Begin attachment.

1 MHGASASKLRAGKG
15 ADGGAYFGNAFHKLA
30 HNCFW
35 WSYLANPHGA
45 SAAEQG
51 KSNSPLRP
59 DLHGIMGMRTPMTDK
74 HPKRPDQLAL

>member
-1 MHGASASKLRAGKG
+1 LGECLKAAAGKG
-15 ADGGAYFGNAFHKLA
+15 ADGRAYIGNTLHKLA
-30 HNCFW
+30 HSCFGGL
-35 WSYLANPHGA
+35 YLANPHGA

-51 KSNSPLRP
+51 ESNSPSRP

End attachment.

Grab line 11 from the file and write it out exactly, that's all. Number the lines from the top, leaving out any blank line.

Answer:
+1 LGECLKAAAGKG